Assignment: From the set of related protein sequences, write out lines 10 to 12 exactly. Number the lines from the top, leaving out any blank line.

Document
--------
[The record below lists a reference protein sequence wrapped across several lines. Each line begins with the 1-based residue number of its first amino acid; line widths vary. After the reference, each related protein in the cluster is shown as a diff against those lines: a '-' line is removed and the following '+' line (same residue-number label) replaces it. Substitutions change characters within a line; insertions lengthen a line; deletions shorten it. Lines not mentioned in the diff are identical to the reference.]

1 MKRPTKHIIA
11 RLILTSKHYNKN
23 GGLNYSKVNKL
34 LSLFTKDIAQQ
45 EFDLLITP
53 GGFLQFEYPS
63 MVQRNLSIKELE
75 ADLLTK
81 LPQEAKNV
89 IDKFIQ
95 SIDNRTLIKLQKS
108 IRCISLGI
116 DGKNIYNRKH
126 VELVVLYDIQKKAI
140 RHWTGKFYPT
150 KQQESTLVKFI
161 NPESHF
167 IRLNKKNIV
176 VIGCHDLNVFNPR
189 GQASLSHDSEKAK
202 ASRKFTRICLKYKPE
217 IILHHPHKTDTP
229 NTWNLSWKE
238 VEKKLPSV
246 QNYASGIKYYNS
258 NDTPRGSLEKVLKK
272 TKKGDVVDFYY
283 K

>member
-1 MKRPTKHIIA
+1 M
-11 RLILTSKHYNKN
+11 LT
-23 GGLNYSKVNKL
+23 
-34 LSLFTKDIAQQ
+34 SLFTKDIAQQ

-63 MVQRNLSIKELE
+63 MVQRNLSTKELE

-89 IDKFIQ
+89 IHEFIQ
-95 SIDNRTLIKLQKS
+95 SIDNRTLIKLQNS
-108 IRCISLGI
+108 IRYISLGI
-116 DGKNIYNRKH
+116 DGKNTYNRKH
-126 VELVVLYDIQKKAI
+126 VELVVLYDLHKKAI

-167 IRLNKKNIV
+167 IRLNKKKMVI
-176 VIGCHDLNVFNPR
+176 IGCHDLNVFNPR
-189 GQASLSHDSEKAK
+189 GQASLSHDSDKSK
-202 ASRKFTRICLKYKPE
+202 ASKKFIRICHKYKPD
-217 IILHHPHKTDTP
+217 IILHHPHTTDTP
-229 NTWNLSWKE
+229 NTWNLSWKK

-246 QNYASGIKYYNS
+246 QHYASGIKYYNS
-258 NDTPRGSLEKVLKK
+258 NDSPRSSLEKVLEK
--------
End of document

81 LPQEAKNV
89 IDKFIQ
95 SIDNRTLIKLQKS